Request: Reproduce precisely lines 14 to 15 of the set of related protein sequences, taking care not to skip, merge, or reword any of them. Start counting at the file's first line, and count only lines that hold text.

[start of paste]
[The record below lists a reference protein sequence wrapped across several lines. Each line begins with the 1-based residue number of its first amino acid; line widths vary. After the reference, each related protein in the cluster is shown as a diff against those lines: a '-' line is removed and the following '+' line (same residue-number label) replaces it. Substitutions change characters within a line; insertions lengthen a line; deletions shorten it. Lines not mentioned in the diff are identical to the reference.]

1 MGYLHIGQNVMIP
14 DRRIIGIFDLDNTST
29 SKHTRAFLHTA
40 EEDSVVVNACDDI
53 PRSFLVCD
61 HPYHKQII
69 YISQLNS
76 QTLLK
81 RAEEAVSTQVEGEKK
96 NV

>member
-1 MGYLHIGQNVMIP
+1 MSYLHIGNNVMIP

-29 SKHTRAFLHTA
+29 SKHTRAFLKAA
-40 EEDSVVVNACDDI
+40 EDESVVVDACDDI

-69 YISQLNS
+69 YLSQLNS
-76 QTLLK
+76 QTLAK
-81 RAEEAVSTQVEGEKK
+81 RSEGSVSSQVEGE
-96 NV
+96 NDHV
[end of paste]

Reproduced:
+1 MSYLHIGNNVMIP

-29 SKHTRAFLHTA